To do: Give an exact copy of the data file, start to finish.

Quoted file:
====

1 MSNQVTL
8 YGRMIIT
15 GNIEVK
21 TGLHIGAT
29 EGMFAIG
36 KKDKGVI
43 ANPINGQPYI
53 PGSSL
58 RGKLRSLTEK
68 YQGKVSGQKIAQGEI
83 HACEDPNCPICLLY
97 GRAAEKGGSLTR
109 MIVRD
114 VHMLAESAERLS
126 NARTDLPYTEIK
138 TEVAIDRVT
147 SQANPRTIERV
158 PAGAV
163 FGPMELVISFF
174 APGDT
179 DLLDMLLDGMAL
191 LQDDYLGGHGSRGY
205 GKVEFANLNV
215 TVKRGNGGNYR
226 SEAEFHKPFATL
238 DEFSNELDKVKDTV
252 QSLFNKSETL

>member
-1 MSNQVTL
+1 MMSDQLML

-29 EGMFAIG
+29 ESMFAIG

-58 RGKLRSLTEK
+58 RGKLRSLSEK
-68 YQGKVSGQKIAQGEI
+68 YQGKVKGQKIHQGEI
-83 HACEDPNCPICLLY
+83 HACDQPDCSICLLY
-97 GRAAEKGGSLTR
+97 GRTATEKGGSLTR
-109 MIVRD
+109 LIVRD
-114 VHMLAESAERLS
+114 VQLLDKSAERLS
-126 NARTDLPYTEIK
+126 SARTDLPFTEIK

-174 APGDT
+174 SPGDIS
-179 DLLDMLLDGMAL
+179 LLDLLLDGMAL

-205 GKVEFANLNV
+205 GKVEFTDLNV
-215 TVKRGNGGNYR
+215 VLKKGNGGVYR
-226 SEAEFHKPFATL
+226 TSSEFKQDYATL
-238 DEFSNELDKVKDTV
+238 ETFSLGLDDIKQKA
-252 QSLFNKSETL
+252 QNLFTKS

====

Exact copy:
1 MSNQVTL
8 YGRMIIT
15 GNIEVK
21 TGLHIGAT
29 EGMFAIG
36 KKDKGVI
43 ANPINGQPYI
53 PGSSL
58 RGKLRSLTEK
68 YQGKVSGQKIAQGEI
83 HACEDPNCPICLLY
97 GRAAEKGGSLTR
109 MIVRD
114 VHMLAESAERLS
126 NARTDLPYTEIK
138 TEVAIDRVT
147 SQANPRTIERV
158 PAGAV
163 FGPMELVISFF
174 APGDT
179 DLLDMLLDGMAL
191 LQDDYLGGHGSRGY
205 GKVEFANLNV
215 TVKRGNGGNYR
226 SEAEFHKPFATL
238 DEFSNELDKVKDTV
252 QSLFNKSETL

>member
-1 MSNQVTL
+1 MMSDQLML

-29 EGMFAIG
+29 ESMFAIG

-58 RGKLRSLTEK
+58 RGKLRSLSEK
-68 YQGKVSGQKIAQGEI
+68 YQGKVKGQKIHQGEI
-83 HACEDPNCPICLLY
+83 HACDQPDCSICLLY
-97 GRAAEKGGSLTR
+97 GRTATEKGGSLTR
-109 MIVRD
+109 LIVRD
-114 VHMLAESAERLS
+114 VQLLDKSAERLS
-126 NARTDLPYTEIK
+126 SARTDLPFTEIK

-174 APGDT
+174 SPGDIS
-179 DLLDMLLDGMAL
+179 LLDLLLDGMAL

-205 GKVEFANLNV
+205 GKVEFTDLNV
-215 TVKRGNGGNYR
+215 VLKKGNGGVYR
-226 SEAEFHKPFATL
+226 TSSEFKQDYATL
-238 DEFSNELDKVKDTV
+238 ETFSLGLDDIKQKA
-252 QSLFNKSETL
+252 QNLFTKS